By Michael Carroll
The booming oil and gas industry in Texas now supports about 17 percent of jobs in the state, either directly or indirectly, according to a new economic analysis.
The research published this week by the Waco-based Perryman Group indicates that oil and gas production in the state has increased fivefold since 2010 as shale-extraction techniques have improved, lowering costs and increasing recovery rates.
“Texas has developed a deep network of suppliers to the industry, which enhances its importance,” Dr. M. Ray Perryman said in the analysis.
Total yearly economic benefits generated by the state’s oil and gas industry, along with related businesses, include $557.4 billion in total outlays, the study found. In terms of personal income, the benefits amount to $120.6 billion, according to the report, and the number of jobs the sector supports approaches 2 million, or one out of every six jobs in Texas.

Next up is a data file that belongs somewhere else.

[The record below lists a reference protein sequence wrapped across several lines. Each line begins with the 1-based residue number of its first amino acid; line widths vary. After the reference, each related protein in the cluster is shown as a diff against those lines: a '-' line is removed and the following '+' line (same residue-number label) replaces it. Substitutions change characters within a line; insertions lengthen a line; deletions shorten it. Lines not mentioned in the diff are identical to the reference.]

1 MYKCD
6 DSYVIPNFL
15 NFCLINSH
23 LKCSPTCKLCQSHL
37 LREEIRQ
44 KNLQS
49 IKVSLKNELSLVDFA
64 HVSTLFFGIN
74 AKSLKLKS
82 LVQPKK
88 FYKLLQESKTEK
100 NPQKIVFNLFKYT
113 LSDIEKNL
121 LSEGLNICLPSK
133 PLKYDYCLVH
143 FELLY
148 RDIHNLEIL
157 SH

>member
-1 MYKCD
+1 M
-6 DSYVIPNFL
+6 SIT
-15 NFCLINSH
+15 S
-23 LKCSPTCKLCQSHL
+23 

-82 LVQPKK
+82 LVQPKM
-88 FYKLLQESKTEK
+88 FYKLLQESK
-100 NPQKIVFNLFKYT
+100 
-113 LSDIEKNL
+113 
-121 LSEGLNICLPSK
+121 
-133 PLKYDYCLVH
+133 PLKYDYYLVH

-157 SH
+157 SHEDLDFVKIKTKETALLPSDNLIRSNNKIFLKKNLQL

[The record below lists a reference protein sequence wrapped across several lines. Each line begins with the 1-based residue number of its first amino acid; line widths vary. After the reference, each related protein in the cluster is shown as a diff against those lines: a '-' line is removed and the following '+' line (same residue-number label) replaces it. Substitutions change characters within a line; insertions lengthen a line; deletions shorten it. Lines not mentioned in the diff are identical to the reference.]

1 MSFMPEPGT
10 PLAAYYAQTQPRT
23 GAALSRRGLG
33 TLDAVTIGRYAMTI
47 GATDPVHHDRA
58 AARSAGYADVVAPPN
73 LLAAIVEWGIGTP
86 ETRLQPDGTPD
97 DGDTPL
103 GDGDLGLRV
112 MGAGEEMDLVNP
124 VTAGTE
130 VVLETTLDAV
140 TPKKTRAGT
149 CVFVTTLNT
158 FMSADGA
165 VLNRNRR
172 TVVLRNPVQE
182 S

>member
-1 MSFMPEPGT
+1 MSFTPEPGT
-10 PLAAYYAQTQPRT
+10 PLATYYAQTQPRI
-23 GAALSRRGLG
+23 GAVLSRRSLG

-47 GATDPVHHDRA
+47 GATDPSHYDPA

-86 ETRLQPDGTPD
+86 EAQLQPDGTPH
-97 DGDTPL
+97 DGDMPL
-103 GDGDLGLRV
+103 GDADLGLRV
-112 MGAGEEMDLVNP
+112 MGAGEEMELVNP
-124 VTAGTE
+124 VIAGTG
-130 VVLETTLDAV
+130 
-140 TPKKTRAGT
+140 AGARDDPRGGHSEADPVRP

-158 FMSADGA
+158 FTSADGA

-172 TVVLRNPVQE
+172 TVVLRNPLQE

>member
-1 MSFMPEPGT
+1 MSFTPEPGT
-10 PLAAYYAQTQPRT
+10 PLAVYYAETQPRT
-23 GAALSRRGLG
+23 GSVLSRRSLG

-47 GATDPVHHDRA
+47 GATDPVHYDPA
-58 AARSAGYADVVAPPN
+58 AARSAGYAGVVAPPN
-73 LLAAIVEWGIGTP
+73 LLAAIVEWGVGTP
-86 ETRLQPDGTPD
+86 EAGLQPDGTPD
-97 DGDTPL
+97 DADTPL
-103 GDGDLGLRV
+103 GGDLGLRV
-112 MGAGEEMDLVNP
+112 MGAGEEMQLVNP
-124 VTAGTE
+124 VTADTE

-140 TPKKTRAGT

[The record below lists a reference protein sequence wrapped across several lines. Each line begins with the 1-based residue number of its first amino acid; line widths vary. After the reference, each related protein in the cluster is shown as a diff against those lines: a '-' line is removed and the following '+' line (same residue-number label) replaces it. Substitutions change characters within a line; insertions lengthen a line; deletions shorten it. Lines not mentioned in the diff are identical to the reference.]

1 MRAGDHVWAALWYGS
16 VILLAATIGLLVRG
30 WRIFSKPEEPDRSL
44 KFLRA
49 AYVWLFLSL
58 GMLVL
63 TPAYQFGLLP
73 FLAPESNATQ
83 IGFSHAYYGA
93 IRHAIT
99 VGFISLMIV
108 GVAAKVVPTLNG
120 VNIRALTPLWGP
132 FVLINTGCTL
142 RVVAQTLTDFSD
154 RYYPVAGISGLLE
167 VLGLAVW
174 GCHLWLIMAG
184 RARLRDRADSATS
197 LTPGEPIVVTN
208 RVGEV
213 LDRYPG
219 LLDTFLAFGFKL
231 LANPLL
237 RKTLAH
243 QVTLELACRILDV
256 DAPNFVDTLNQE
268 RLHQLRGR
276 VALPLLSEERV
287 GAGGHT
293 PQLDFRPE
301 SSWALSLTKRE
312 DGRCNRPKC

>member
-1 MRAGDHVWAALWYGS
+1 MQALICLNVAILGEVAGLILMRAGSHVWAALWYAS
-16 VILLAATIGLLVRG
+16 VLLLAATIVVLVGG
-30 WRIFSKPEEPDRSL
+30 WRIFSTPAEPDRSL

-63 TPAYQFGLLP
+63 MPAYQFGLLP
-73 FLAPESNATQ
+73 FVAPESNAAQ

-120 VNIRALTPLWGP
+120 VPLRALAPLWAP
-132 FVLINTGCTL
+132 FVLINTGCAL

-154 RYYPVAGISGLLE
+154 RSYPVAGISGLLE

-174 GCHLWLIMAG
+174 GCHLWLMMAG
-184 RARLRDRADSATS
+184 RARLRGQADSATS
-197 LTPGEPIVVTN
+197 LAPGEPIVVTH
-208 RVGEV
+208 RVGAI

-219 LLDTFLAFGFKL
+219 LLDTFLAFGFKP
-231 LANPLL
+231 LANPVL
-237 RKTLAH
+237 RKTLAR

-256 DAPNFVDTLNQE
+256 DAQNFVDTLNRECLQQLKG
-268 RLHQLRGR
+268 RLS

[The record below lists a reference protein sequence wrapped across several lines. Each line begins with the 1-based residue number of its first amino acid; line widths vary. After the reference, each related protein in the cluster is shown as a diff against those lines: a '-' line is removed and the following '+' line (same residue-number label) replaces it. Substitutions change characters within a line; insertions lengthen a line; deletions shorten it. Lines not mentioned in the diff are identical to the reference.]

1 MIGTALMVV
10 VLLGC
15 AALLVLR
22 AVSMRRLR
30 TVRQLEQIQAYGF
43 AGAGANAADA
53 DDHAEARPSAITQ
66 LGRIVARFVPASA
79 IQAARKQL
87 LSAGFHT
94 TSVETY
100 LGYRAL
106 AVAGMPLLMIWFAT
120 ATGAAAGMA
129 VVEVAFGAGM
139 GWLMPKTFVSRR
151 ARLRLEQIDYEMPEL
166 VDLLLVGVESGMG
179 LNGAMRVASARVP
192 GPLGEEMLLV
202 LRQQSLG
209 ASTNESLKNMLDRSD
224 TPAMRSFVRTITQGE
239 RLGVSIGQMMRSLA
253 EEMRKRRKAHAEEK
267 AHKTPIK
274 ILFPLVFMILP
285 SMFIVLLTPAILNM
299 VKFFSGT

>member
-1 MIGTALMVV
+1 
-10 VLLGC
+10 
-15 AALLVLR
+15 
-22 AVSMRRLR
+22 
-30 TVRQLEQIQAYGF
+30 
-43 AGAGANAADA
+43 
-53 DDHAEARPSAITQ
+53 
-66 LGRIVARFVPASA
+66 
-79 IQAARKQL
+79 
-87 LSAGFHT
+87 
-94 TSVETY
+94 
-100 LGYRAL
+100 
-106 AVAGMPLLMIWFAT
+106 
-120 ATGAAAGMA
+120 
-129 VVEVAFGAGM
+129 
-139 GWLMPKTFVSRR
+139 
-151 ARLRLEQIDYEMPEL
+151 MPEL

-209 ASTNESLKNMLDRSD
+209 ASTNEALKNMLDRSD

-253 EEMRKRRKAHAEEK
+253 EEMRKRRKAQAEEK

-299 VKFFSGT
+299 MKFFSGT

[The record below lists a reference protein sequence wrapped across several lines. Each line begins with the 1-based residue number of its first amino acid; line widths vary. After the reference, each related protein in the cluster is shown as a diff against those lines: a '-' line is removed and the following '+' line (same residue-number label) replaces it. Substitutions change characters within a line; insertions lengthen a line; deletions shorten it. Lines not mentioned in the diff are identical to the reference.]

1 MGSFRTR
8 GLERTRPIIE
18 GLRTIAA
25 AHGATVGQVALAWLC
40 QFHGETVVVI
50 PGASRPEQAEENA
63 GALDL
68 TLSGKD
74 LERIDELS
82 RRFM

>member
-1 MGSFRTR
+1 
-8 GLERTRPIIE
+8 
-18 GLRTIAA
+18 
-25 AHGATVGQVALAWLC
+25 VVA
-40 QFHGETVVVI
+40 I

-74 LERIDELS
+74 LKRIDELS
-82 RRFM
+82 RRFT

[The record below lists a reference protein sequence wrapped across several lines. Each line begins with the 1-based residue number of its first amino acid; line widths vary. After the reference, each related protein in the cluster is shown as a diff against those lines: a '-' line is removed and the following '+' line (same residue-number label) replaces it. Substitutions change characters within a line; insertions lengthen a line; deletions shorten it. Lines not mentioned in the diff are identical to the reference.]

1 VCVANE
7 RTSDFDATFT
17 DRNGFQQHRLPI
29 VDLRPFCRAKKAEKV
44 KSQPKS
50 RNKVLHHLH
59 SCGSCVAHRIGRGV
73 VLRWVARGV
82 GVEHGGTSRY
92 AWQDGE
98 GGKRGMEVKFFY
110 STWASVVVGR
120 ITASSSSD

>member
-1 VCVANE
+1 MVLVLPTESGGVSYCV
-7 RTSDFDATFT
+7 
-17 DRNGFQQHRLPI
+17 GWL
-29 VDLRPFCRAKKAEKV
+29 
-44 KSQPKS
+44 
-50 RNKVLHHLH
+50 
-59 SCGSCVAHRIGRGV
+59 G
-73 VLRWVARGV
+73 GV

And the benefits flow to many other sectors of the Texas economy, according to Perryman.
“Our analysis showed gains in more than 400 sectors of the economy (in other words, just about everything),” he wrote.
In addition, “new” sources of oil in Texas’ Permian Basin and other regions of the state will likely be exported to other nations, either as crude oil or refined into gasoline, according to the Perryman report. That’s because there are currently surplus supplies of domestic fuels, he said.
“Massive investments are occurring in pipelines, storage facilities, port and shipping capacity, and other key industry elements to transport the oil and gas to foreign markets where it is desperately needed,” Perryman said. “U.S. exports of liquefied natural gas (LNG) are also rising.”
In contrast to talk of “peak oil” in past decades, the study paints a picture of Texas’ oil and gas industry expanding and restructuring the world petroleum markets.
“The available, economically feasible supply at this point might well extend for centuries into the future,” Perryman said. “For Texas, this amazing resource will continue to fuel (pun intended) economic expansion and opportunity.”